Getting AMT Off the Ground

A look at the magazine's early days


“There will always be a need to communicate positive messages about maintenance and to keep recurrency training at the forefront,” says Marr. “AMT is still very relevant to its readership.”
“Today we’re making a lot more airplanes, there’s a whole bunch of healthy FBOs out there and the industry has expanded,” says Infanger. “There’s still a lot of techs and a need for good information for those techs.”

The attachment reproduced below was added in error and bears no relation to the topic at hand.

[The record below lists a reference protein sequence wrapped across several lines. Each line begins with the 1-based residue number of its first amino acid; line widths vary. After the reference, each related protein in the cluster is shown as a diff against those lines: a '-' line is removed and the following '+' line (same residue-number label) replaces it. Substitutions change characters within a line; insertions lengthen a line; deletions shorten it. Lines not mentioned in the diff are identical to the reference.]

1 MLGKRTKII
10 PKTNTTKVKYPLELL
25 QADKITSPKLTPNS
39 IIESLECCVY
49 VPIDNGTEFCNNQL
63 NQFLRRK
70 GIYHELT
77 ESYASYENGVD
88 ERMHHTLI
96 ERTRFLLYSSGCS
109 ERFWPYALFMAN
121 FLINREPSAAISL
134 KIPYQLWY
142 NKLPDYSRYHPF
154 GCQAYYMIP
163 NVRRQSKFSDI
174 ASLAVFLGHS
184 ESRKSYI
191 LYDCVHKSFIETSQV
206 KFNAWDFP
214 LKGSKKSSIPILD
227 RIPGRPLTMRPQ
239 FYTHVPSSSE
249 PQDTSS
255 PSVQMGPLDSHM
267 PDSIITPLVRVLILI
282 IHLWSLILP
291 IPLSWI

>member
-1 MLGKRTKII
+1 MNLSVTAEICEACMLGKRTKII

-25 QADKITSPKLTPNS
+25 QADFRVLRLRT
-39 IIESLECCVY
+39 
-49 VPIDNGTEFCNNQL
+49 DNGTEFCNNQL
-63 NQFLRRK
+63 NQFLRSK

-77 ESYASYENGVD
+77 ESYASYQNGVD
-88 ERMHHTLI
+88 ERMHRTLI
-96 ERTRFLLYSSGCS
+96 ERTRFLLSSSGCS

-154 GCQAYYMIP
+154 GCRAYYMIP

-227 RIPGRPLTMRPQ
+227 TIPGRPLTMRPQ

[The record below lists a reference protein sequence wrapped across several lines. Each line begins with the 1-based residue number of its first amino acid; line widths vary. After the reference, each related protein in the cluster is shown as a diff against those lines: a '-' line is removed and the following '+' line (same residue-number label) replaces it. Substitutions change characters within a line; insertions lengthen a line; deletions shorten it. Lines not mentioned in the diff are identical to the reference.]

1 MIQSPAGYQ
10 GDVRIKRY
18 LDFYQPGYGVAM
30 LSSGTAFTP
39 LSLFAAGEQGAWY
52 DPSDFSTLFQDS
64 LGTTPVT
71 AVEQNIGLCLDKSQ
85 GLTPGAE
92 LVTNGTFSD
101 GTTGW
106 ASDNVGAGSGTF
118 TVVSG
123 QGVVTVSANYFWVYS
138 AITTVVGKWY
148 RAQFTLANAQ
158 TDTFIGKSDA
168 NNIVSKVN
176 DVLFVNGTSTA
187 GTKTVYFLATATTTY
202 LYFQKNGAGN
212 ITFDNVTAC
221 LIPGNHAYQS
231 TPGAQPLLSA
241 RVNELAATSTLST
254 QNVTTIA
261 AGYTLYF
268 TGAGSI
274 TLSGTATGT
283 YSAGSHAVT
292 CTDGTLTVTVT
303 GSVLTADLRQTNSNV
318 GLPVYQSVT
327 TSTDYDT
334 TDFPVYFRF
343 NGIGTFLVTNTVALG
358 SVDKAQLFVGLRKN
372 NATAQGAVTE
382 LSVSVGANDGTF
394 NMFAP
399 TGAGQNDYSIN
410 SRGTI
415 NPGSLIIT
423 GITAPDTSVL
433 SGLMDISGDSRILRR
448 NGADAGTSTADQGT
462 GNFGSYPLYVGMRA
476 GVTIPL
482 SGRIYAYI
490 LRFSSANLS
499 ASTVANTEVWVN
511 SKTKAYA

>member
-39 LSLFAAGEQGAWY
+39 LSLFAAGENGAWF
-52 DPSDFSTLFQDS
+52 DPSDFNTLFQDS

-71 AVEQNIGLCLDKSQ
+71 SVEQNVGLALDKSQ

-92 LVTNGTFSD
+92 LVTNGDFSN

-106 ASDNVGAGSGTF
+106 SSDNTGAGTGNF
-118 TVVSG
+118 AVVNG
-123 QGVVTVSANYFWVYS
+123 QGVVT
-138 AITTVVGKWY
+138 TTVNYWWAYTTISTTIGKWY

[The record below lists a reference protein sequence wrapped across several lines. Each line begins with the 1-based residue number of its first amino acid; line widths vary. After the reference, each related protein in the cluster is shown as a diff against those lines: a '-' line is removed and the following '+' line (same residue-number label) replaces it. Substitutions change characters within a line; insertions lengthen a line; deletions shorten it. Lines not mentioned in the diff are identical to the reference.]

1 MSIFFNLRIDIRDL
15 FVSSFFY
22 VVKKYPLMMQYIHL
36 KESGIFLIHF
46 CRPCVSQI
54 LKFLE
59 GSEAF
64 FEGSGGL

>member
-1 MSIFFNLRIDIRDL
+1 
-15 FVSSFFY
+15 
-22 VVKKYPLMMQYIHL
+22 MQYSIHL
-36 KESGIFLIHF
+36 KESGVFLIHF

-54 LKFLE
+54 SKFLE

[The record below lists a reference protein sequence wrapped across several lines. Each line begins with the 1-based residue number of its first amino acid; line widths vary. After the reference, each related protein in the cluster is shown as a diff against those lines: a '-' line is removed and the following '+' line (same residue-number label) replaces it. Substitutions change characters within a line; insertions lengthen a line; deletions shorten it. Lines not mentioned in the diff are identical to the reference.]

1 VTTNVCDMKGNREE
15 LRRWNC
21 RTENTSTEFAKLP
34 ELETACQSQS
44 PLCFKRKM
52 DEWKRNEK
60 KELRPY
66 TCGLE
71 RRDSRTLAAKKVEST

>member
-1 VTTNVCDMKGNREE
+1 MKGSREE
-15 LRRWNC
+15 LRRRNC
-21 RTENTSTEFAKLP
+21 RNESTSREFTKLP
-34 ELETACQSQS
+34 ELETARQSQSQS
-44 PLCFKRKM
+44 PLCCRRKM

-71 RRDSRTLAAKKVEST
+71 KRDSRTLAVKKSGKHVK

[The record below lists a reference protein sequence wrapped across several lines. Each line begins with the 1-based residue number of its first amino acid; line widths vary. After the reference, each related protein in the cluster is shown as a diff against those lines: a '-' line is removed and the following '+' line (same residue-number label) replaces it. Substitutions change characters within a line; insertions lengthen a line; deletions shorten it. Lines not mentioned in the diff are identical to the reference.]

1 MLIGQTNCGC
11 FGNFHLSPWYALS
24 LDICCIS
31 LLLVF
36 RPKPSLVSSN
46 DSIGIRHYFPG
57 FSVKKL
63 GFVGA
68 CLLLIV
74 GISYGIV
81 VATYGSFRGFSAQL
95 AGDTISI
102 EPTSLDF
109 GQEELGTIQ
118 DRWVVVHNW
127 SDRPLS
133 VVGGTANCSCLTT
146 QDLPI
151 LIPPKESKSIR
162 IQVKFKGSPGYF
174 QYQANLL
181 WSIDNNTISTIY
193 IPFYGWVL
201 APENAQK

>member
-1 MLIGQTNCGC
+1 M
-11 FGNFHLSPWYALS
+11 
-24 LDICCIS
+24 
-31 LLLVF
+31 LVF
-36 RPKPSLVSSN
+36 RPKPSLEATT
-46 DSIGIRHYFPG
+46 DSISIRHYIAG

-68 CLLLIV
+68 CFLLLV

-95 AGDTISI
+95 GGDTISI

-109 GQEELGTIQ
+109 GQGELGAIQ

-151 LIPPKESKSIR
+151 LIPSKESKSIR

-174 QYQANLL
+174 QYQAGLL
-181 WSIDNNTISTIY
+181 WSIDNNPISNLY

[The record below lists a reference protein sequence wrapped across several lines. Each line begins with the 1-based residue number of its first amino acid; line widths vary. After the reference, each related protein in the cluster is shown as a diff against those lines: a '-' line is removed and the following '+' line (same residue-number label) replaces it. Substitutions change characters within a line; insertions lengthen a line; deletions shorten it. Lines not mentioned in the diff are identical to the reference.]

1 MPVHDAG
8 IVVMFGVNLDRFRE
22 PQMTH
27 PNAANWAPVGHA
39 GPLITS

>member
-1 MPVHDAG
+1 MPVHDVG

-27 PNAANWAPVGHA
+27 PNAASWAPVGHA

Though Marr left AMT in 2003, she likens her experiences with the magazine to that of a first love. To those who read “her baby” every month, Marr says, “Keep striving to be the best you can be and keep those planes flying!”

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